As a journalist, I don’t often come straight out and endorse anything. Having worked as a marketer, I have had a strong reaction against hype of any sort, including my own. Nor is endorsement my style. Anyway, just by writing on an issue, I can often do far more by encouraging others to support it than I could if I were to volunteer time or money. However, every once in a while, a cause comes along that is so obvious worthy that I make an exception.
Take, for example, the Free Software Foundation’s high-priority list. How anyone who is the least interested in free and open source software (FOSS) could not support this cause is almost inexplicable to me.
As you may know, the Free Software Foundation (FSF) and thousands of other groups have been working for years to create a computer environment that users control – one that they can use on as many computers as they want, that doesn’t require registration or activation, and doesn’t report on your activities to the manufacturer without your permission. That environment is almost there, in the form of GNU/Linux and a few other operating systems like FreeBSD. Only a few gaps such as an unecumbered Flash player and 3-D drivers for the leading video cards remain to be done, and they should be ready in a matter of a few years.
The high priority list is a way to call attention to these last remaining gaps in functionality. A couple of weeks ago, the FSF relaunched it as a campaign, soliciting donations to help in the development of the needed applications. These donations will not be used to pay developers directly, but may be used for such purposes as organizing face to face developer sprints to help the projects developing the applications, or to make people aware of the need.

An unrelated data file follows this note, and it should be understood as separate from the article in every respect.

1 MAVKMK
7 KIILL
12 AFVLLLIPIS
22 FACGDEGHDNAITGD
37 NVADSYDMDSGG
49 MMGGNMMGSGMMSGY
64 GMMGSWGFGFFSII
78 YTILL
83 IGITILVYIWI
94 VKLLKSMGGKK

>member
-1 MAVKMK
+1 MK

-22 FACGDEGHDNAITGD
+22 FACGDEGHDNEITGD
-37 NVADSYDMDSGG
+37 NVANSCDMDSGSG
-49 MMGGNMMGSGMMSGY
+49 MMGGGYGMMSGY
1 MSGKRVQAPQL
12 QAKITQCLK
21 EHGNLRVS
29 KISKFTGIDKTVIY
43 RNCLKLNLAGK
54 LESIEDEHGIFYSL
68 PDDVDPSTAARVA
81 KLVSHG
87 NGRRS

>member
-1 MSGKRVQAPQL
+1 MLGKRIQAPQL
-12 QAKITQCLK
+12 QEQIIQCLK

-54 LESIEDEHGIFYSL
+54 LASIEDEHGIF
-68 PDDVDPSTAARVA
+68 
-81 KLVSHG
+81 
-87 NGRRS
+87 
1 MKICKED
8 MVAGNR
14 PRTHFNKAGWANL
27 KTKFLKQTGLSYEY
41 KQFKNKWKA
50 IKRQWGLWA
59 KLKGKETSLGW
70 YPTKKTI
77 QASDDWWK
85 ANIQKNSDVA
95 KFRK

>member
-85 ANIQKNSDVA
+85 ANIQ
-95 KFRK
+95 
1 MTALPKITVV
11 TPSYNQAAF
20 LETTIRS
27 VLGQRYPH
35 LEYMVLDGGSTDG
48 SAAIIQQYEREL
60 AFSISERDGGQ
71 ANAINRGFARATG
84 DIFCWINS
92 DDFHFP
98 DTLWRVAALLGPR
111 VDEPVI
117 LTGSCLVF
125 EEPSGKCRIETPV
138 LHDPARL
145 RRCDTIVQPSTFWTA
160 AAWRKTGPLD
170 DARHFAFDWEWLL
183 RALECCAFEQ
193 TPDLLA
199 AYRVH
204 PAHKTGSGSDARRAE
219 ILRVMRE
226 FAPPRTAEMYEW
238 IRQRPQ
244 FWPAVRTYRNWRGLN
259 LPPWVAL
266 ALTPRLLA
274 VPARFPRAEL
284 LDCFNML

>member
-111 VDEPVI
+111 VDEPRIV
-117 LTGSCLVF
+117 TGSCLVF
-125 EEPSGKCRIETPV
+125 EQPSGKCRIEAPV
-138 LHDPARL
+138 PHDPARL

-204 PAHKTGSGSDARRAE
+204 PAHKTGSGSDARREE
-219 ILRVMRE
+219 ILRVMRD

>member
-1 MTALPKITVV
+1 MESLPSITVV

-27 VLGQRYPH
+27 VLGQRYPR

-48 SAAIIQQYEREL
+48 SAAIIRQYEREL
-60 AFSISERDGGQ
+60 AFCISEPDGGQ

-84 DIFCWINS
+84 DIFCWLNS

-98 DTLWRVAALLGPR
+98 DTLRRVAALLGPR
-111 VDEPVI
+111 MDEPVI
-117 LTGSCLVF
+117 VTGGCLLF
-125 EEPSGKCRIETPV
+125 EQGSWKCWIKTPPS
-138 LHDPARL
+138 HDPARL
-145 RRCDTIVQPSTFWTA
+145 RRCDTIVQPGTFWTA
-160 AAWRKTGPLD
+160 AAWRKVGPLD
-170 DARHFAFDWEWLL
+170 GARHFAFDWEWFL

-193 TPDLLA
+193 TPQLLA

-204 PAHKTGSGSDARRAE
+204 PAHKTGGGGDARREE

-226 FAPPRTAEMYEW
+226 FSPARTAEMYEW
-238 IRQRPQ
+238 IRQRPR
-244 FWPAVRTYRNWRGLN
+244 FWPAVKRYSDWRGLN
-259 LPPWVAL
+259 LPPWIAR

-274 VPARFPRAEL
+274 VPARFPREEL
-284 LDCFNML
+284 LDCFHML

The donations were kicked off by Russell Ossendryver of Worldlabel.com, whom I like to think of as a friend I haven’t met yet. Russell is a small business owner, but believes in free and open source software enough that he has pledged $10,000 to the high priority list.
You can argue over which applications are needed most, and about the content of the list (and the FSF encourages you to submit your thoughts). Very likely, you can’t match Russell’s donation (I can’t myself).
But if you have any interest whatsoever in FOSS, the high-priority list is a matter of getting down to basics. What could be more basic than finishing the free desktop? That’s been the goal all along – not our present 90% free and 10% doing without or compromising with proprietary software for the sake of expediency, but a completely user-controlled desktop. Anyone involved with FOSS who doesn’t donate what they can, or at least join the discussion about what should be on the list should ask some serious questions to themselves about their own sincerity.
With support, the FSF’s relaunching of the high priority list could be one of the major moments in FOSS. What more can I say, except to repeat my request to support it?
And before you ask, yes, I plan to sync my money with my mouth and send my own small cheque before the end of the year. Like I said, this is one time that my usual words in public aren’t enough.